Ian Bellomy, MFA is an assistant professor of Communication Design within the college of Design, Architecture, Art and Planning at the University of Cincinnati. He mostly teaches interaction design but also teaches a studio on board game design. An interest in accurate and useful descriptions of interactivity led him to the Savannah College of Art and Design where he received a MFA in Interactive Design and Game Development. He recently released Hinges, a simple puzzle game for iPad.
Shelly Jones, PhD is an Assistant Professor of English at SUNY Delhi, where she teaches classes in mythology, literature, and rhetoric. She received her PhD in Comparative Literature from SUNY Binghamton. Outside of academia she is an active nerd who enjoys board games, Dungeons and Dragons, being outdoorsy, and knitting.
Jonathan Rey Lee, PhD is a comparatist currently researching toys and analog games, especially as performative sites for transmedia, narrative, and philosophical engagement. He received his PhD in Comparative Literature from UC Riverside and currently resides in Seattle. He has written (and is still writing) on LEGO and his paper “The Plastic Art of LEGO: An Essay into Material Culture” is available in the Design, Mediation, and the Posthuman anthology. Jonathan can be contacted at https://ucriverside.academia.edu/JonathanLee.
Greg Loring-Albright makes and writes about tabletop and real-world immersive games at gregisonthego.wordpress.com
Ivan Mosca, PhD is a researcher in the fields of Social Ontology, Game Studies and Bioethics for the University
of Torino, Italy. He has a bachelor’s degree, a master’s degree, and a PhD in philosophy. Recently he has investigated the notion of gaming rules (“What is it like to be a player? The qualia revolution in game studies” – Games and Culture, 2016), the ontology of games (“The Ontology of Digital Games” – Wiley IEEE, 2014), and the role of gender in gaming (“Ontology of Gender in Computer Games” – Mise au Point, 2014). He also explores these topics through the design of gaming apparatuses for exhibitions, gamescons and other events. He is a member of Game Philosophy Network, In gioco, Labont, Philosophy for Children, Consulta di Bioetica, and Bioethos.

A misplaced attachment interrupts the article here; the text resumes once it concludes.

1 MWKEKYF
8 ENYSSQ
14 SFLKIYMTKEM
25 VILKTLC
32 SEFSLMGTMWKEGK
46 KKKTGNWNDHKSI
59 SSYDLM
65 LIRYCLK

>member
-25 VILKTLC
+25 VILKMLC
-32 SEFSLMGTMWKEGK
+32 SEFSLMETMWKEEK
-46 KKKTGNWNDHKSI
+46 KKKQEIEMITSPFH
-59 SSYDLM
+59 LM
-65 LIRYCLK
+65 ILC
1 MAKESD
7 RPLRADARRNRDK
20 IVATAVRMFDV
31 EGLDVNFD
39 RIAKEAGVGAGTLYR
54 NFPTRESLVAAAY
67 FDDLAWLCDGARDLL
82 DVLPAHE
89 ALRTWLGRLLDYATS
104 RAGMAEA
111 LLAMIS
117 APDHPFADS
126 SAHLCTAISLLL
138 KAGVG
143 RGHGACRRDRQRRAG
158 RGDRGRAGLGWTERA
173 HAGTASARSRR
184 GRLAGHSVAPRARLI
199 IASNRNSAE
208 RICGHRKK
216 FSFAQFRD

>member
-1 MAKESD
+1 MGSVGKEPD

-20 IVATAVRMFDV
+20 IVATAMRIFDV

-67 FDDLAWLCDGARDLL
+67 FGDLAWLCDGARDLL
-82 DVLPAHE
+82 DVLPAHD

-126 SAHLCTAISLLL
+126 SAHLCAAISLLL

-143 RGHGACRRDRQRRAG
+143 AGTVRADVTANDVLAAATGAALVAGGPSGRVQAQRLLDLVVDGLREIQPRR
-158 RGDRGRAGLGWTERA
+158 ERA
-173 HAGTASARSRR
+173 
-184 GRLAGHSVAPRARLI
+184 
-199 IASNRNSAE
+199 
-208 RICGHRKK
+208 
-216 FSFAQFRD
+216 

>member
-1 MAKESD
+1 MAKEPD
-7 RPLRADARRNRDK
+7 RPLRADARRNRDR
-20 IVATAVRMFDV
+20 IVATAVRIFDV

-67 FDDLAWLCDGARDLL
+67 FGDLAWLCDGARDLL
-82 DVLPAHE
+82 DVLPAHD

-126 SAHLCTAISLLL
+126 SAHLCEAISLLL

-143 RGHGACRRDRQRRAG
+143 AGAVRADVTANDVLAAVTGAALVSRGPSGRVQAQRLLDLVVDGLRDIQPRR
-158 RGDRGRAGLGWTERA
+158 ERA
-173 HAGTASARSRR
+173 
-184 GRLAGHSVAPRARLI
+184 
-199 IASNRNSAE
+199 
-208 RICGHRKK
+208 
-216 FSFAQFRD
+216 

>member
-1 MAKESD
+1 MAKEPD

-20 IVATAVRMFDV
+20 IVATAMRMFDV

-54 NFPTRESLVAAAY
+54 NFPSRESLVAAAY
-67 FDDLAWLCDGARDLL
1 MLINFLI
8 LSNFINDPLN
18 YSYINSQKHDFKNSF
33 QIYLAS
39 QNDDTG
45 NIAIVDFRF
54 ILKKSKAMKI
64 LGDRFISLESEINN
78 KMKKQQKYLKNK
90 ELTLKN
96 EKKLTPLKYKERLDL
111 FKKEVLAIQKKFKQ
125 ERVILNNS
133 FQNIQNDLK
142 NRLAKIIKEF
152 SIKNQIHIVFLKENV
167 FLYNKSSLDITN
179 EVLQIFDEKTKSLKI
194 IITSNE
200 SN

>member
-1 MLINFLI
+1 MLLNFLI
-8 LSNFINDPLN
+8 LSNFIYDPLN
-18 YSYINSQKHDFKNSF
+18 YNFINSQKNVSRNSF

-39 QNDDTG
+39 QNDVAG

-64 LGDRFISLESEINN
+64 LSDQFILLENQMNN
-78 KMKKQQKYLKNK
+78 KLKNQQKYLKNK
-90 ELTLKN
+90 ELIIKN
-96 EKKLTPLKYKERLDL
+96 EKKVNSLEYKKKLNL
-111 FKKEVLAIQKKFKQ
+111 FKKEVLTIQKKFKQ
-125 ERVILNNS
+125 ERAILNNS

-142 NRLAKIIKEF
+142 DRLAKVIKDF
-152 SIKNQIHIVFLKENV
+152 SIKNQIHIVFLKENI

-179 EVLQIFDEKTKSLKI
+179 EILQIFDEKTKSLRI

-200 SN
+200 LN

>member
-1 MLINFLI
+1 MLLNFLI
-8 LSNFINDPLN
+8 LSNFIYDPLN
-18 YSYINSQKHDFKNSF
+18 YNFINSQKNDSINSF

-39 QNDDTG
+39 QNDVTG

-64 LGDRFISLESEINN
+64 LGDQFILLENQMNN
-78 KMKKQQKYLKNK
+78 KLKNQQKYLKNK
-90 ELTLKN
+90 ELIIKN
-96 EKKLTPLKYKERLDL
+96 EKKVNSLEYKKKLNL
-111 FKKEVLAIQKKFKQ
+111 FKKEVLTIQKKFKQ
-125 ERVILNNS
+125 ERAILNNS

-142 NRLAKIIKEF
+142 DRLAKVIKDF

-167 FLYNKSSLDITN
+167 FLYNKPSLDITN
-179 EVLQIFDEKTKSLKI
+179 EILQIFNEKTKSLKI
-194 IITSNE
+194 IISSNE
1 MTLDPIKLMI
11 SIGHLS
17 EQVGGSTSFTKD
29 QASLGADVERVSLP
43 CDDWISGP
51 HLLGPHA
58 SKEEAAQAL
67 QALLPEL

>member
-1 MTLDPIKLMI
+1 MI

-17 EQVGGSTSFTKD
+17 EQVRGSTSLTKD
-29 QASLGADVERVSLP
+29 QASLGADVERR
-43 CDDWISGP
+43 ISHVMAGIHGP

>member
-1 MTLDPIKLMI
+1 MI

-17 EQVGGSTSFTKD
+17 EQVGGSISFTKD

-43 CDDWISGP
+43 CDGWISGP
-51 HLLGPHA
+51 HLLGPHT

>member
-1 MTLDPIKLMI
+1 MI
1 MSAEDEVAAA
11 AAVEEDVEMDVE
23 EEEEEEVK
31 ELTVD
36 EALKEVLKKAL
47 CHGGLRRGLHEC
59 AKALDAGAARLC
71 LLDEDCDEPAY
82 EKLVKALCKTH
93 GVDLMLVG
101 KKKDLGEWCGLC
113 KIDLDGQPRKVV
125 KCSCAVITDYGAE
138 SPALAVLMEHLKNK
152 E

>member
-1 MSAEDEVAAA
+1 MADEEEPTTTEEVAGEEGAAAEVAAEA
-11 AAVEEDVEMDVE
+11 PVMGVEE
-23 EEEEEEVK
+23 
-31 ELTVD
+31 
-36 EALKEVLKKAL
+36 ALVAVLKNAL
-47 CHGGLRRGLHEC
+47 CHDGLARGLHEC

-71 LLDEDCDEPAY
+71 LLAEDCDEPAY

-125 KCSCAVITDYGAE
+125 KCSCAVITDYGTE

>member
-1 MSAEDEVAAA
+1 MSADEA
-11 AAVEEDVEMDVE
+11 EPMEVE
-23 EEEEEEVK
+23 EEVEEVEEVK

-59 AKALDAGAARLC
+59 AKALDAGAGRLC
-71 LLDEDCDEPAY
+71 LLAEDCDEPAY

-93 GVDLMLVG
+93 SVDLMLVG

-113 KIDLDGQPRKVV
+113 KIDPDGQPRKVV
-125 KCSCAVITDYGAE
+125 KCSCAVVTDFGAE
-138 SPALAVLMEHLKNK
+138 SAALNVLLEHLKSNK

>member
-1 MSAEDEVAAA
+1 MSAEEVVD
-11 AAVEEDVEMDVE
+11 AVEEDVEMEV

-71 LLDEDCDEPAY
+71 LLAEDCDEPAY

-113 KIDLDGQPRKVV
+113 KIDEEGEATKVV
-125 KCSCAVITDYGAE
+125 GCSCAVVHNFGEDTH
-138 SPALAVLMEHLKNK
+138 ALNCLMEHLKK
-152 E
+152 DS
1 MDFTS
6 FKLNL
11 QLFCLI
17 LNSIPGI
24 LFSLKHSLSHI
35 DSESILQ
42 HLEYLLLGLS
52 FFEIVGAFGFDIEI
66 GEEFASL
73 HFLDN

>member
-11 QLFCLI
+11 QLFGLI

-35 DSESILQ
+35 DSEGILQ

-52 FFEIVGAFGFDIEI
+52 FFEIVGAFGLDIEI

David Parisi, PhD is an Associate Professor of Emerging Media at the College of Charleston. He received his PhD from NYU’s Department of Media, Culture, and Communication. He has written extensively on the relationship between videogames and the body, including most recently Shocking Grasps: An Archaeology of Electrotactile Game Mechanics (Game Studies, 2013) and A Counterrevolution in the Hands: The Console Controller as an Ergonomic Branding Mechanism (Journal of Games Criticism, 2015). His book Archaeologies of Touch: Interfacing with Haptics from Electricity to Computing will be published with University of Minnesota Press in early 2018, and his coedited themed issue on Haptic Media Studies is forthcoming in New Media & Society later in 2017.
Kathryn (Kate) Ringland is a Ph.D. Candidate in Informatics at the University of California, Irvine, an ARCS scholar, and part of the Social & Technological Action Research Group. Her areas of interest include human computer interaction, ubiquitous computing, assistive technology, and technology for individuals with autism. She is a member of the Star Group in LUCI in the Donald Bren ICS School.
Michael Stokes is an independent scholar whose work focuses on the complicated interactions between disability and science fiction films and literature. He currently holds a BA in English from the University of Michigan, Ann Arbor Campus and an AA in Theatre Studies from Grand Rapids Community College. His writing centers on the entangled relationships between the representation of disabled characters in sf literature from the 1940s to present with race, queerness, and sexuality. In July of 2017, he will be presenting at the International Conference on Educational, Cultural, and Disability Studies. When not actively writing, he reads and watches sf between D&D sessions or board game nights.